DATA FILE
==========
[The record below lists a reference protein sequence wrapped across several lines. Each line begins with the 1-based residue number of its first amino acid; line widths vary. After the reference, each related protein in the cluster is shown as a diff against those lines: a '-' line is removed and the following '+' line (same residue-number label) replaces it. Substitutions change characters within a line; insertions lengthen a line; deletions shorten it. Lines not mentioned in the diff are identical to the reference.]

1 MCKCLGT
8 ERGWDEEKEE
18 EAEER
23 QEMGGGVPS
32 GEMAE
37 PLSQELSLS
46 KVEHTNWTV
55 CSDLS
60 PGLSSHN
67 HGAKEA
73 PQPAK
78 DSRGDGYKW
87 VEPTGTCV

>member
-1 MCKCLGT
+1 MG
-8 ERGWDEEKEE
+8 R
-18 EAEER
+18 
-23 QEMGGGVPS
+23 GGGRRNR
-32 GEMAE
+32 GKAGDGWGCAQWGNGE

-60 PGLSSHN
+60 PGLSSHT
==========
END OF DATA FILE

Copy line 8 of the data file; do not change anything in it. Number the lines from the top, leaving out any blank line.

46 KVEHTNWTV